Beginning with the economic liberalisation of the 1990s, the state in India started to vacate some of the commanding heights of the economy, in which state responsibility for provision of infrastructure and services was synonymous with ownership. The new thinking on provision along with technological progress allowed competition to be introduced in erstwhile state-driven monopolies. Unbundling of the power sector into generation, transmission and distribution is one example among many where reform made space for private participation in generation and distribution. The command and control model has thus given way to a new mode of regulatory governance where private sector participation requires governmental priorities to be achieved through independent regulation and the law of contract.
In India we now unambiguously acknowledge that introducing private sector participation accentuates the role of effective regulation and regulatory institutions, especially because sectors such as electricity distribution will remain local monopolies. For much of its early existence, the Telecom Regulatory Authority of India (Trai) focused on tariff regulation since last mile connectivity initially remained a knotty and intractable problem. The arrival of mobile technology accompanied with deregulation destroyed the damaging last mile monopoly almost unrecognisably. Wireless obviated the need to reach homes via the expensive digging and rights of way to lay underground cables. Today, there are cities where 10 different operators compete to supply last mile connectivity through wireless technology. While one could question whether it requires so many operators to produce efficiency enhancements, the excessive last mile competition allowed Trai to withdraw from regulating retail tariff, letting the market be the arbiter. Such a situation was unthinkable a few years ago and is certainly unthinkable for electricity distribution. Unless, of course, the last mile monopoly in distribution receives the same favour from technology that telecom did in the past.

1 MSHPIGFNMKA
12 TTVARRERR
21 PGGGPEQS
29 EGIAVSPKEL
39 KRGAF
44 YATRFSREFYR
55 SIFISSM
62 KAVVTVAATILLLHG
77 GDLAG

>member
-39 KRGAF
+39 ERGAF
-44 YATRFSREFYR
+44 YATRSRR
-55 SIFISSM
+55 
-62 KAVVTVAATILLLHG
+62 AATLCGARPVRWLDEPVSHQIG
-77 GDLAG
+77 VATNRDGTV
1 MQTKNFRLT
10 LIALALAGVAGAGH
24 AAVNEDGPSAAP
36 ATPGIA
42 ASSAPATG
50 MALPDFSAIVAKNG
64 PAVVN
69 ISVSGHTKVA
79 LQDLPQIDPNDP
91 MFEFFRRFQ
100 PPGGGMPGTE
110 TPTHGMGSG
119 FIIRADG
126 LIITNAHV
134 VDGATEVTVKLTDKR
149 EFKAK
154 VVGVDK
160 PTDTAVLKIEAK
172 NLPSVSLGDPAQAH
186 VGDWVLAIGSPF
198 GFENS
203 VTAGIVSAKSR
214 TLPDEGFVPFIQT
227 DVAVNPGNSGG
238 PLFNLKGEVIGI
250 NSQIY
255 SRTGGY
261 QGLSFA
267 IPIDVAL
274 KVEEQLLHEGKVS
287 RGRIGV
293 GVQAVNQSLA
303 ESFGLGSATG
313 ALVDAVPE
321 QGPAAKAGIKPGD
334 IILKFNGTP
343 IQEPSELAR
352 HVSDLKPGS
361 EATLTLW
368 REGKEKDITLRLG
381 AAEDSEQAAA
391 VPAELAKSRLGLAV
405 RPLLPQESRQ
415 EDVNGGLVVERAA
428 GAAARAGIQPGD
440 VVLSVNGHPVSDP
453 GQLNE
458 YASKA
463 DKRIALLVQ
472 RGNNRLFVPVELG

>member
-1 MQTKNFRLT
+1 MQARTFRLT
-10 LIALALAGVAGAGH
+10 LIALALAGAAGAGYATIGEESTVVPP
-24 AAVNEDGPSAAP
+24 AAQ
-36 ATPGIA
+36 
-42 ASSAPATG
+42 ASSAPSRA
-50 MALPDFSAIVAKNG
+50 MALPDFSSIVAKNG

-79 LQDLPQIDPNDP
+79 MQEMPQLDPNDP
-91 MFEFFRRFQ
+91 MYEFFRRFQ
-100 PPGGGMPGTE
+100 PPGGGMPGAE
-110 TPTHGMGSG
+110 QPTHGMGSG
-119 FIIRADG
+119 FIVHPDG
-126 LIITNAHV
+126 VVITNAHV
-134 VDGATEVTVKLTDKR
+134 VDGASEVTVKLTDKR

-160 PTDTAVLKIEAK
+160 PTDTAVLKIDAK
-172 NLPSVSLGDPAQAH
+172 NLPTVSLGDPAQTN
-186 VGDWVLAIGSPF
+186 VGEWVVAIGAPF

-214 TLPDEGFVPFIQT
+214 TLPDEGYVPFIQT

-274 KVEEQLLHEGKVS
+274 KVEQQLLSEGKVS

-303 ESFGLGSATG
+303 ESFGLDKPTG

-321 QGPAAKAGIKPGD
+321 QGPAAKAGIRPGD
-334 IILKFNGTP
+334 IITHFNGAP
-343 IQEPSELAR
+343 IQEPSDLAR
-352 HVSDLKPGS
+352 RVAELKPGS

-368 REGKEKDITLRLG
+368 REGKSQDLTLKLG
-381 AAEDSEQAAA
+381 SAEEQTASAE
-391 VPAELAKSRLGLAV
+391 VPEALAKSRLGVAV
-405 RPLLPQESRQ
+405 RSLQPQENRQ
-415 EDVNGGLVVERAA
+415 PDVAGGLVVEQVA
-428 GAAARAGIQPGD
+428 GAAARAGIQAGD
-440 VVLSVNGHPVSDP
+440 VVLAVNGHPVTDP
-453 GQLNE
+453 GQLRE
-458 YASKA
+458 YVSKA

For the foreseeable future, though, the market for power will suffer from pervasive and profound market failures. There will be limits to competition in all unbundled segments, especially in distribution due to the high initial and lumpy investment in fixed facilities, necessitating regulatory intervention to address the underlying market failure. The problem of market power in provision combined with the temptation for political interference means that the unfettered market will inevitably lead to socially suboptimal outcomes if pricing and investment decisions are left unregulated. Yet it is not clear that where the market has failed, government through its several instruments will be able to improve the outcomes. That fear gains currency when, for example, a minister announces that tariff for all telephone calls in India will be R1 per minute or when promises to reduce power tariffs are made bypassing specialised institutions created specifically for the purpose.
One of the main goals of regulation is to induce firms to produce at the lowest possible cost, to align prices with costs so that firms do not make super normal profits which they could in the absence of appropriate regulation. Designing good regulatory institutions is, however, a non-trivial task. Desirable attributes such as independence, transparency, accountability, expertise and legitimacy are challenging, but awfully important to establish for their effective functioning. Regulatory aims often conflict and balancing them is as much science as it is art. Thus, credibly signalling to investors who incur large sunk costs that their interests will be safeguarded, while at the same time protecting consumers from excessive prices and poor-quality service as well as creating the means for affordable universal service is what regulators agonise over across the world.
Indias limited experience with independent regulation since 1991 confirms what has been known for many yearsdesigning effective regulatory frameworks and enforcing them is highly complex and requires strong political commitment, skilled personnel, and a well designed incentive structure. The experience also demonstrates that the independence of regulatory agencies may not be easy to create. It necessarily takes time and attributes such as independence and credibility are established on the basis of both legal foundations and actual behaviour of the institutions when faced with difficult decisions that involve substantial interest group controversy. Independence, according to one definition, is the ability to implement policy without undue interference from politicians or industry lobbyists, a test that institutions charged with governance in India have frequently failed to satisfy. As we embark on a new era of promised transparency in governance, it is as much incumbent on politicians to let the regulatory institutions they created to perform their role (albeit with safeguards), as it is of the institutions themselves to resist the temptation of being captured by political or private interests. If not, I am afraid, we will continue to undermine the credibility of our institutions, this time on the back of a seemingly honourable cause. The road to hell, as they say, is often paved with good intentions.
The author is director and chief executive, ICRIER. He can be reached at firstname.lastname@example.org. Views are personal